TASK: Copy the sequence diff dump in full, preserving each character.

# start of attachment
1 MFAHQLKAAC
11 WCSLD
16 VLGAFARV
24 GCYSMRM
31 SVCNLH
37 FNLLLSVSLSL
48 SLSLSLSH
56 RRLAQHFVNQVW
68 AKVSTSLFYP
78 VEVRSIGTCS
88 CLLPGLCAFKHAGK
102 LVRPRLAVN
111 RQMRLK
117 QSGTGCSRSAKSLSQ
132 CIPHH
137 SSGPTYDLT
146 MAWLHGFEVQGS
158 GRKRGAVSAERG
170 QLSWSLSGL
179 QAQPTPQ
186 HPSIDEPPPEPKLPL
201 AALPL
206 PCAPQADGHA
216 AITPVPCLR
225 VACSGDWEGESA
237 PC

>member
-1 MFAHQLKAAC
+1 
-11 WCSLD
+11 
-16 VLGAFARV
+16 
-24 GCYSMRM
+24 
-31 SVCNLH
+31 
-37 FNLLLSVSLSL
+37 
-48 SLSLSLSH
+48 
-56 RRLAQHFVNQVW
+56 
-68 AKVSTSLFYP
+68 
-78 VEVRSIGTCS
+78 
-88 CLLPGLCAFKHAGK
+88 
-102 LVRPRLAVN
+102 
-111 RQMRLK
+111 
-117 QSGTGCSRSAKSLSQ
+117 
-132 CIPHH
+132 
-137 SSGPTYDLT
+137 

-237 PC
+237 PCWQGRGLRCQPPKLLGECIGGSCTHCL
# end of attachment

1 MFAHQLKAAC
11 WCSLD
16 VLGAFARV
24 GCYSMRM
31 SVCNLH
37 FNLLLSVSLSL
48 SLSLSLSH
56 RRLAQHFVNQVW
68 AKVSTSLFYP
78 VEVRSIGTCS
88 CLLPGLCAFKHAGK
102 LVRPRLAVN
111 RQMRLK
117 QSGTGCSRSAKSLSQ
132 CIPHH
137 SSGPTYDLT
146 MAWLHGFEVQGS
158 GRKRGAVSAERG
170 QLSWSLSGL
179 QAQPTPQ
186 HPSIDEPPPEPKLPL
201 AALPL
206 PCAPQADGHA
216 AITPVPCLR
225 VACSGDWEGESA
237 PC

>member
-1 MFAHQLKAAC
+1 
-11 WCSLD
+11 
-16 VLGAFARV
+16 
-24 GCYSMRM
+24 
-31 SVCNLH
+31 
-37 FNLLLSVSLSL
+37 
-48 SLSLSLSH
+48 
-56 RRLAQHFVNQVW
+56 
-68 AKVSTSLFYP
+68 
-78 VEVRSIGTCS
+78 
-88 CLLPGLCAFKHAGK
+88 
-102 LVRPRLAVN
+102 
-111 RQMRLK
+111 
-117 QSGTGCSRSAKSLSQ
+117 
-132 CIPHH
+132 
-137 SSGPTYDLT
+137 

-237 PC
+237 PCWQGRGLRCQPPKLLGECIGGSCTHCL